PanARMENIAN.Net - Medicine had started developing in Armenia since ancient times. We now possess abundant evidence like trepanned skulls, images of mother and children carved in stones, as well as 6 thousand-year-old filled teeth.
During a long period of time medicine was tightly related to religion, cult and temples. That was the period of hieratic medicine, where physicians removed arrows, bandaged wounds, stopped bleeding, etc. Archeologists also found lots of medical instruments like lancets, forceps, scissors and blades. Besides, doctors of that time used opium, henbane and hemp to alleviate pain during surgeries.
Pregnant women received advice on hygiene. In case of dystocia, doctors applied cesarean section and embryotomy.
Armenia was famous for its medical plants which were exported to the west and east. Drugs containing iron were used for treatment of some diseases. Bolus armena, borax and ammonia spread abroad.
Historian Movses Khorenatsi (5th century AD) wrote that “King Vagharshak (2nd century BC) cultivated the boggy areas of Tayk and kog, turning them into splendid gardens and parterres.”
Wild medical plants were incubated in special gardens laid by the order of King Artashes (1st century BC). According to some data, Pontiac King Mitridat, a kin of Tigran II, was a well-known physician, who created antidote.
Armenian doctors had to treat the poor free of charge, while those who refused to help were deprived of the title.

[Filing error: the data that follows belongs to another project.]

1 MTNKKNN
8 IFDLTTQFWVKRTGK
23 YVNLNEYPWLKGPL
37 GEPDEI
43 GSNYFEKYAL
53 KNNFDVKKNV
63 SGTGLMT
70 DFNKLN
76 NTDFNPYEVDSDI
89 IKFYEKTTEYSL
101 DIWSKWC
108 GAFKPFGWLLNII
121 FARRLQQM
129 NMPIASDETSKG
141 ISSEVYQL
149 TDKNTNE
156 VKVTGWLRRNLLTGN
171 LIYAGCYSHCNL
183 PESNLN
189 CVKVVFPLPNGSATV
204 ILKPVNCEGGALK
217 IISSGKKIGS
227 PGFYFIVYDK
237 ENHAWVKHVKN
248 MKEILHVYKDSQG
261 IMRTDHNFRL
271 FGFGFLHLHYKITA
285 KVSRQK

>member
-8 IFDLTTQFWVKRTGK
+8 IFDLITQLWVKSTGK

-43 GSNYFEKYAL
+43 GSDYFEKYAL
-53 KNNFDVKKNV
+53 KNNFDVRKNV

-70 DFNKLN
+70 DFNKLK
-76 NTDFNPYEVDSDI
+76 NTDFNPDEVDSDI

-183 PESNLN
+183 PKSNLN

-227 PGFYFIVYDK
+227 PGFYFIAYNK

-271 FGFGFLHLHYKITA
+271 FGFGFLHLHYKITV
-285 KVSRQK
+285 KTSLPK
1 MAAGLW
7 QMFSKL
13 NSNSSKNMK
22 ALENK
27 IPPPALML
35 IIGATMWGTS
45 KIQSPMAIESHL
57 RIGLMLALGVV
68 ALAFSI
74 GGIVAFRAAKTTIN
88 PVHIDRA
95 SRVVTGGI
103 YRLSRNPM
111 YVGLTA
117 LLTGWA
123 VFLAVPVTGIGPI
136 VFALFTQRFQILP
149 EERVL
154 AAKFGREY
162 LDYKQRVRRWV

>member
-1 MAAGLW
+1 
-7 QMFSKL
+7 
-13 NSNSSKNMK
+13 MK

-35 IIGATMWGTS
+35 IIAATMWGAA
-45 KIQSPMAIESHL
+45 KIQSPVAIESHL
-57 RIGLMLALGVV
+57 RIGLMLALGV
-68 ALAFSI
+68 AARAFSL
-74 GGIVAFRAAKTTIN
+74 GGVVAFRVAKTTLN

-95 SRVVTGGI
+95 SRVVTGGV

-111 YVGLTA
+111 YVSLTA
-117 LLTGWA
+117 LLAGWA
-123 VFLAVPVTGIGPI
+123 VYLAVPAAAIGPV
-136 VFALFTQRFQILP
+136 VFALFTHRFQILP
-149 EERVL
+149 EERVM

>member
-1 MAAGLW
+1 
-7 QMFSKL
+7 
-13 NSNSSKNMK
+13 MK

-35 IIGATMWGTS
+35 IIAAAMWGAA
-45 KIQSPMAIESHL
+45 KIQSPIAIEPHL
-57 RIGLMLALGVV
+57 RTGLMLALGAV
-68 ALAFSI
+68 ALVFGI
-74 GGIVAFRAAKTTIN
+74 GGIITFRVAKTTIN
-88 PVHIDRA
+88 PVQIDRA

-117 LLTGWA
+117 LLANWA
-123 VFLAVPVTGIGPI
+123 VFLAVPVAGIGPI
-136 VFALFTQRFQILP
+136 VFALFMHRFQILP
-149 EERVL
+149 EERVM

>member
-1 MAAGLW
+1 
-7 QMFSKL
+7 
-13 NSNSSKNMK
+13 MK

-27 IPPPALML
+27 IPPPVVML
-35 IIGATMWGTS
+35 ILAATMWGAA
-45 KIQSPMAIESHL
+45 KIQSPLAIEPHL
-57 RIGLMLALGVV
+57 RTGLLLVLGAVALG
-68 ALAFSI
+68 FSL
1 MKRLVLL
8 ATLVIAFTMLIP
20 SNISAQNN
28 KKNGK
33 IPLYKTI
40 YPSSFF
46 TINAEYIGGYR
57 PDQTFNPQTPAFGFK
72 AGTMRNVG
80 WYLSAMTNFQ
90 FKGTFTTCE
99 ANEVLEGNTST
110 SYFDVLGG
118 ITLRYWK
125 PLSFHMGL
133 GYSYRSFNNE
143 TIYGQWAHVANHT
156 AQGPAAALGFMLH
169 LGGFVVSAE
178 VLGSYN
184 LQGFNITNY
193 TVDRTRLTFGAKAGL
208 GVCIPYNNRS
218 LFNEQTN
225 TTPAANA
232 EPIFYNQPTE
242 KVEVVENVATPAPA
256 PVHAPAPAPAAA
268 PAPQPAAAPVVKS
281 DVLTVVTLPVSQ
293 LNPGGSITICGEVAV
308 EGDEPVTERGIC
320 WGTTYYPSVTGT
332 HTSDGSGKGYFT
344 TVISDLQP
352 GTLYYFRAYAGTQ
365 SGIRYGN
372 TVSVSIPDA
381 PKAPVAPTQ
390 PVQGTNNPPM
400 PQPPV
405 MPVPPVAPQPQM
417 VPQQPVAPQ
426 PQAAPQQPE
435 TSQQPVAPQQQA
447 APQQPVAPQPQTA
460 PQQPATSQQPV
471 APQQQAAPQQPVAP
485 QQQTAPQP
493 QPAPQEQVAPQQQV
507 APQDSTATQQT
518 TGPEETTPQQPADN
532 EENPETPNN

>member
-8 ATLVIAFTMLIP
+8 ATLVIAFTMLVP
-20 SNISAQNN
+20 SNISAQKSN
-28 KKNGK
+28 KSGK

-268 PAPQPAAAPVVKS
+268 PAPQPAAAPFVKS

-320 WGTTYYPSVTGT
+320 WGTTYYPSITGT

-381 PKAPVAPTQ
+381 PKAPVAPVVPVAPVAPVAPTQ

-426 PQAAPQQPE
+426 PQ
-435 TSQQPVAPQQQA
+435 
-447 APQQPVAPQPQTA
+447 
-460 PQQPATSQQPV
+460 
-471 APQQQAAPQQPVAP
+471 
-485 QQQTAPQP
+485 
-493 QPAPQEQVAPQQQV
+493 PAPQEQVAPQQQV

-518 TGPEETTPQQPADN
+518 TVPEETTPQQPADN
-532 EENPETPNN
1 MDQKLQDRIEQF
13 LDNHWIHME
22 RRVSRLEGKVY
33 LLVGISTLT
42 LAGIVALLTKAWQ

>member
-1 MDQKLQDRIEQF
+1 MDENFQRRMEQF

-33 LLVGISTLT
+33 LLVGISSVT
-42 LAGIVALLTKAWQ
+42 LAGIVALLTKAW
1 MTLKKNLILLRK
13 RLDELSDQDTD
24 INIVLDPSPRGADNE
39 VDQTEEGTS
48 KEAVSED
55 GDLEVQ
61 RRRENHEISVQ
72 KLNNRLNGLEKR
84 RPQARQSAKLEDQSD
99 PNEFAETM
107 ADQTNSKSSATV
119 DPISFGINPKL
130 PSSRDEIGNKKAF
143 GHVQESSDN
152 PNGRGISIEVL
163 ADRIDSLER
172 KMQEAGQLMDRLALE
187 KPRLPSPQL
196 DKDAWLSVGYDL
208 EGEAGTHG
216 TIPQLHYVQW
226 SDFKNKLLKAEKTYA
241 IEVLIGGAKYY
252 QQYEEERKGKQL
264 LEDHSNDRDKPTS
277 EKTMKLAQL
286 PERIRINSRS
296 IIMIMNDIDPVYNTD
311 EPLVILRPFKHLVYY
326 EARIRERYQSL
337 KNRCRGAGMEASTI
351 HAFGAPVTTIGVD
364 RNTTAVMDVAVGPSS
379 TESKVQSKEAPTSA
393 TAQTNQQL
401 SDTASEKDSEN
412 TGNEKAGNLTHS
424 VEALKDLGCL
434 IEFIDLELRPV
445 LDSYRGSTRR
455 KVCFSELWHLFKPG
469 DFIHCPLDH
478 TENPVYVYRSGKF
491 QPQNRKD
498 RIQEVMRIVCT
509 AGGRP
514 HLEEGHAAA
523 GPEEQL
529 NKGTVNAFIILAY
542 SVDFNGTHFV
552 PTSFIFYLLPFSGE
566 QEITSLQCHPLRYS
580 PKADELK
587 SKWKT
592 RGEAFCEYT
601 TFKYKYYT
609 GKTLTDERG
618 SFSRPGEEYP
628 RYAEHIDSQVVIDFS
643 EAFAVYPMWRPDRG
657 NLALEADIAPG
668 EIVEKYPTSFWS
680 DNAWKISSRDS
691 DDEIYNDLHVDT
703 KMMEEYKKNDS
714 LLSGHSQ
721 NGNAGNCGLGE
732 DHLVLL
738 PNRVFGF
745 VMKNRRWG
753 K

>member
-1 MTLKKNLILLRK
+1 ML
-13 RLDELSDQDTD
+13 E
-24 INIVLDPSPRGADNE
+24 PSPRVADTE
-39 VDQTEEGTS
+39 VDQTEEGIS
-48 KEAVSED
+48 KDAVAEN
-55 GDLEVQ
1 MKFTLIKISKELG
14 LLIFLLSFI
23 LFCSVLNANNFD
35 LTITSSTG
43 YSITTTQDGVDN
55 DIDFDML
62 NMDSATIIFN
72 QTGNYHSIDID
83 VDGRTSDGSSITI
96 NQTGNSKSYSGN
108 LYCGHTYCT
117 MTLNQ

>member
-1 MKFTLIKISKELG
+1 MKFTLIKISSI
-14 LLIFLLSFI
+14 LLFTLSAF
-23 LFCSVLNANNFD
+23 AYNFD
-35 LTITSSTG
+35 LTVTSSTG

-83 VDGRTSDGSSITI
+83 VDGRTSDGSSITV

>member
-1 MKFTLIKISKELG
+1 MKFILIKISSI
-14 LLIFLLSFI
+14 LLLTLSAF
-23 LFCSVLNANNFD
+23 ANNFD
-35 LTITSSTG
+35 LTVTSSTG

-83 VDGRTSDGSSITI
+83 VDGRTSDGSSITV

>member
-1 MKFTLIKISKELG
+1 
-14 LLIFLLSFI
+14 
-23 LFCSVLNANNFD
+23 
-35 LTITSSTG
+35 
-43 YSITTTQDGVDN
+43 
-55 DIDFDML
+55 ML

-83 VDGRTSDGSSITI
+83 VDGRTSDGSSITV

In the 3rd century, first civilian hospitals and shelters for homeless opened at temples thanks to donations from the population. Hospitals in Western Armenia - Sebastia and Kessaria - were most famous.
Armenian physicians also practiced in the Middle East. The first hospital in Baghdad opened by initiative of ethnic Armenian doctor Jabril ibn Bukhtishu.
Natural sciences, including medicine, were taught in Armenian monastic academies along with philosophy and theology. Famous physicians Mkhitar Heratsi (12th century), Amirdovlat Amasiatsi (15th century) and Grigoris (12th century) describe their experience of curing various diseases. For example, in his medical book titled “Relief of Fevers”, Heratsi explains origin of some fevers by “moldy factor”, i.e. , according to Levon Hovhannesyan, PhD in the History of Medicine, he “nearly found the cause of infectious diseases long before discovery of bacteria.”
Another interesting fact proving scientific progress in Armenian medicine: Roman doctor Galen (1st century BC) considered that heart is not made up of muscles. European doctors were of the same opinion till the 16th century. Leonardo da Vinci believed that the heart resembles a cartilage. Meanwhile, Armenian physicians in the 11th century knew that the heart consist of muscle tissues.
In the Kingdom of Cilicia, medicine and public health were considered weighty matters of state. Hospitals were guarded by the clergy; medical institutions were under state control. Young specialists were trained and over 100 of works in anatomy and physiology proving this fact are now preserved in Matenadaran, the Depository of Ancient Manuscripts.
There is also information regarding forensic medicine. For example, Mkhitar Gosh’s “Datastanagirk” (Book of Law) says that in case of miscarriage, a woman herself, as well as the fetus, could be examined to find out what was the cause of misfortune. If it was caused by a blow, the guilty person could be punished.
Unfortunately, with the collapse of the Kingdom of Cilicia, Armenia lost the opportunity to develop science for many centuries.